Major cyber-attack on Turkish Energy Ministry claimed
Sources from the Energy Ministry claim that a major cyber-attack is the source of the widespread electricity cuts across Istanbul in recent days, according to reports in the Turkish media.
“The attacks are generally aiming to seize Internet sites and secure infiltration,” a senior anonymous source said on Dec. 31, as quoted by state-run Anadolu Agency.
“Many infiltration attempts to the systems controlling our transmission and electricity producing lines were determined and prevented. The infiltration attempts are indicators of a major sabotage preparation against Turkey’s national electricity network,” he added.
Saying that the relevant institutions are taking necessary measures, the source noted that intelligence units had received intelligence on possible cyber-attacks on New Year’s Eve.
He also said the cyber-attacks started after failed July 15 coup attempt and have been increasing ever since.
Energy Minister Berat Albayrak said a comprehensive investigation has been launched to figure out the real reasons behind the electricity cuts in a trip to the northwestern province of Kocaeli, which is the main center of the breakdowns.
“This process is of particular significance for us as the power outages have hit Turkey’s industrial region, spanning from Kocaeli to Istanbul. We have seen a disaster that directly affects seven main electricity transmission lines, covering a large area. These lines were destroyed on Dec. 29 mainly due to harsh weather conditions. But we have launched a comprehensive investigation to understand whether there is another reason behind these power outages,” Albayrak added.
“We are working with the police in cooperation in order to determine the damage,” read a Dec. 31 statement from the Energy Ministry, adding that efforts to resolve the issue are proceeding with great speed.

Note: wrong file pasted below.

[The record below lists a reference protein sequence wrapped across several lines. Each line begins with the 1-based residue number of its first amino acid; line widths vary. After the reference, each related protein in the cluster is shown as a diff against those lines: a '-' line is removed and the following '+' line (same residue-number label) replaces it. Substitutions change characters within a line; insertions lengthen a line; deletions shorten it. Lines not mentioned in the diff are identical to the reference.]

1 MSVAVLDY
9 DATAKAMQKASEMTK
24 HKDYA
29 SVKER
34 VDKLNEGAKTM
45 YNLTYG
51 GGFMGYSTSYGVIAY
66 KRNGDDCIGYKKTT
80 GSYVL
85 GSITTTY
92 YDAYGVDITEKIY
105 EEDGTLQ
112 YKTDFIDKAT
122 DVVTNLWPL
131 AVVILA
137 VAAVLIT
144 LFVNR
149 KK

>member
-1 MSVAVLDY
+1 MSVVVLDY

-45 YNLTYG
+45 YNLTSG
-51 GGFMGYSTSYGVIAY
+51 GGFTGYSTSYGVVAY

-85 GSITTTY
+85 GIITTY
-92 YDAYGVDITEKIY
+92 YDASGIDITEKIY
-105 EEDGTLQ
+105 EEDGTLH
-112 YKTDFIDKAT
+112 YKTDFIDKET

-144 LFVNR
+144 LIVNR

“Efforts to repair the damage in the transmission lines that provide for Istanbul, which were caused by heavy snowfall and storms in the north of Marmara region, are continuing with utmost speed. Some 164 employees in four groups have been working on the issue,” the ministry stated, noting that particular damage was caused to transmission towers.
“We are laying emphasis on all the possibilities on how this damage occurred on the lines, some of which were renewed very recently,” it added.
No major electricity cut was reported as of Jan. 1.
The city of more than 14 million people straddles Europe and Asia across the Bosphorus Strait, with both sides of experiencing severe power outages in sub-zero temperatures. Electricity providers warned of rolling power cuts into Dec. 31.
Meanwhile, the Chamber of Electrical Engineers (EMO) on Dec. 23 warned that such power outages may be occurring due to policy mistakes, adding in a statement that “major grievances” might occur if no urgent intervention is made.